II. What Happened: A Look at the Season Series

The Heat crushed them. I mean, killed them. It was a slaughter. The Heat averaged a 109.2 offensive efficiency and allowed just a 98.3. That's pretty impressive for the Heat/terrible for the Sixers on both sides of the ball. They outscored the Sixers by an average of 10.3 points, and shot 47 percent. 

There is some context, though, here. The Sixers had a horrific start to the season, and two of the games in the season series were during that span. The third game was in late March when the Heat were at their strongest and the Sixers were cooling down.  So we haven't really seen the Heat play the Sixers except when the Sixers were a mess. Philadelphia did manage its closest efficiency differential in the second game, when they were starting to figure things out, losing by just nine. All in all, the Heat definitely have the upper hand in this matchup, but the first glance doesn't tell you everything you need to know. 

III. The Easy Stuff: Dwyane Wade is a problem

Wade averaged 25.5 points, 6.4 rebounds, and 4.6 assists this season overall. Against Philadelphia, he averaged 30.7 points, 8.0 rebounds, and 6.7 assists. That's a one-man wrecking crew. The Sixers have no one to guard him, in reality. Not without going into a flex-big lineup with both Iguodala and Young on the floor, but that rotation hasn't played much together this season. The Sixers did use that lineup in the three games agianst the Heat, but that was really where Wade killed them. 

Looking at the Game Flows from Popcornmachine.net , the Sixers had their worst problems with Wade when Lou Williams was guarding him. This is problematic, as Williams is their truest shooting guard with any scoring impact. Jodie Meeks on the other hand held Wade to his two lowest-impact quarters. Even rookie Evan Turner did decent work against him. Andres Nocioni should not see any floor time in this series, but you probably knew that. He will. 

Wade's a stellar player, but his biggest game was a 39 point effort in March. In that game, his two biggest quarters were the 2nd and 4th, where he dropped 37 of his 39 points. In those two quarters, Meeks played just under eight minutes total. Meeks needs to be central part of the Sixers' defensive design or Wade's going to slice them into little tiny pieces and eat them with Sriracha. 

III. Secret of the Series: Help, (the Sixers) need somebody, help, not just any body

According to Synergy Sports, in the Sixers' best effort against the Heat, Philadelphia brought help or committed to the ball handler on the pick and role 22 of 29 times, or 76 percent. In their other losses, the Sixers only brought help 29 of 52 times, or 56 percent of the time.  In the Sixers' best effort against Miami, the Heat ran 28 Isolation plays, versus 34 combined in the other two games. You getting the pattern? This sounds simple, make the Heat get out of their offense, right?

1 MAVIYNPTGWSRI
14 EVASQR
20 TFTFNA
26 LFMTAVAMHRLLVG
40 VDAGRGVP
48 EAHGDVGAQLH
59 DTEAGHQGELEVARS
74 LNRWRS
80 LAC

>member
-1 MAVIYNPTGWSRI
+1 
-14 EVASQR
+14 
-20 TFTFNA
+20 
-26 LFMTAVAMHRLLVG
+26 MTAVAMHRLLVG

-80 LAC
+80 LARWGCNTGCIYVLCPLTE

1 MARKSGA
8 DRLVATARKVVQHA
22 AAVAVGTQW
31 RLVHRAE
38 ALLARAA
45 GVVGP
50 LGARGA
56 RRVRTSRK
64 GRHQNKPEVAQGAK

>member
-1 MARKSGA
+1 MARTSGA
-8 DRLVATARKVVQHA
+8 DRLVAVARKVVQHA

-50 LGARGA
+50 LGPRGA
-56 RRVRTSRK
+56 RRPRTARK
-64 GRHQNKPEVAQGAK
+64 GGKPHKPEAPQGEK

But what it means is that the Sixers need to commit to help defense, even if it exposes them to open jumpers. If they bring help on pick and rolls and on James and Wade in Isolation, that means there will be jump-passes to wide open threes from Mike Bibby, James Jones, Mike Miller, and Mario Chalmers. Fine. You live with that. The Sixers don't need to have a Celtics-like commitment to defensie principles. If they make mistakes in over-helping that leaves them unable to rotate, that's fine. Just keep the Triad in front of them. Making mistakes are fine as long as they're the right mistakes. The Sixers' offense is going to struggle. There's just no way around it. The Sixers' best shot is making the game into a defensive grind, keeping it close or making a late run to make it close, then try and push for transition buckets off of Heat miscommunication. 

But to do that they have to bring help, a lot of of help. 


IV. The Dinosaur Narrative: "WILL LeBron James WILT IN THE PLAYOFFS AGAIN?"

Last year's playoff series still lingers in people's minds. They remember the way James appeared to capitulate to the Celtics, to abandon his team. So now he's been branded with this narrative. 

The Sixers are not the Celtics. And furthermore, it's not like James has never won a playoff series. He's got a strong history of success in the playoffs, albeit without the "biggest" of series, which is always the last one you play. But trying to extrapolate James' struggles against the best defense in the NBA over the past three years into a narrative about his relative success is overblown. We're not talking Tracy McGrady, here. James has done his fair share of blowing first-round teams off the map, and the Sixers are likely to be next.  V. The Line-Item Veto: Who has control in each matchup? Quick, line by line. Ex. SG: Dwyane Wade versus Jodie Meeks isn't really fair. Meks has good length but Wade is just... Wade.